Angels back to leading with Kole-Trout-Pujols

Angels back to leading with Kole-Trout-Pujols

ANAHEIM -- The Angels are going back to stacking the top of their lineup with their best hitters -- batting Kole Calhoun leadoff, Mike Trout second and Albert Pujols third -- at least for the time being.

"I think the options we have to set the table don't outweigh what we have with Kole leading off," manager Mike Scioscia said on Saturday. "So we're gonna go with Kole leading off and Mike second and Albert third, like we did, and just try to get our lineup top heavy and see if we can't do some better things than we've shown for most of this month."

For most of 2014, and the early part of this season, Calhoun-Trout-Pujols had been the top of the Angels' order, but a little more than two months ago, with the team struggling to score runs, the Angels shifted Calhoun to the second spot, Trout to third and Pujols to fourth.

It's been that way since mid-June. On Saturday night against the Blue Jays at Angel Stadium, though, Calhoun was back leading off, Trout was in the two-hole, and Pujols was third.

In June, the Angels' choice to shift their best three hitters back one spot each in the batting order was to try to maximize the number of times they came up with run-scoring opportunities, as opposed to their number of at-bats per game. That's the trade-off in lineup construction, although recent data has suggested that variations in a team's batting order have minimal impact on run creation. Even an optimized lineup would add, at most, a few runs over the course of a season.

But with the Angels' offense scuffling again recently -- especially with runners in scoring position -- Scioscia talked to the team's offensive personnel, including hitting coaches Don Baylor and Dave Hansen, and the team decided to revert to their previous lineup.

"To be honest with you, I don't think the configuration's going to have as much to do with it if we break out of this as guys just swinging the bats better," Scioscia said. "But with that being said, we've been giving up a lot of outs with guys not being able to set the table like we need to. So we're gonna try to get a little more condensed up top."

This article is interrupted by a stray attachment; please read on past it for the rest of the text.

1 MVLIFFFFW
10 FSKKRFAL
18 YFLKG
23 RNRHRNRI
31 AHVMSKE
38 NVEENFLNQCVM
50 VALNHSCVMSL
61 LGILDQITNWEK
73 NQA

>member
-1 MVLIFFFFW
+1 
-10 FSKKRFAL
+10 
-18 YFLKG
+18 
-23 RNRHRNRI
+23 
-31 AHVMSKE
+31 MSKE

Worth noting

Johnny Giavotella was still sick on Saturday, and was seeing a doctor, Scioscia said. Scioscia couldn't report the details of Giavotella's condition, but he said the Angels are still considering the second baseman's status as day to day.

With Giavotella out, the Angels were forced to option right-hander Nick Tropeano, who started in Matt Shoemaker's spot on Thursday, to Triple-A Salt Lake on Saturday. The team needs another fifth starter on Aug. 29, but because Tropeano was optioned, the Angels can't recall him for 10 days -- unless someone goes on the disabled list. Shoemaker was starting for Salt Lake on Saturday, so he could be recalled to start on Aug. 29.

• Infielder Taylor Featherston (back strain) will join Salt Lake on Sunday to begin a rehab assignment, Scioscia said. Featherston's back has improved over the last few days.

Third baseman David Freese (fractured right index finger) will also begin a rehab assignment with Salt Lake on Sunday. Freese will likely start at designated hitter at first, then begin playing third base as his finger improves.

Outfielders Collin Cowgill (sprained right wrist) and Matt Joyce (concussion/lower back tightness) are already on rehab assignments with the Bees. Scioscia said Cowgill has been doing very well, and Joyce has been coming along after his back flared up several days ago. Joyce and Cowgill might not be recalled to the Major League team before rosters expand Sept. 1.

David Adler is an associate reporter for MLB.com. Follow him on Twitter @_dadler. This story was not subject to the approval of Major League Baseball or its clubs.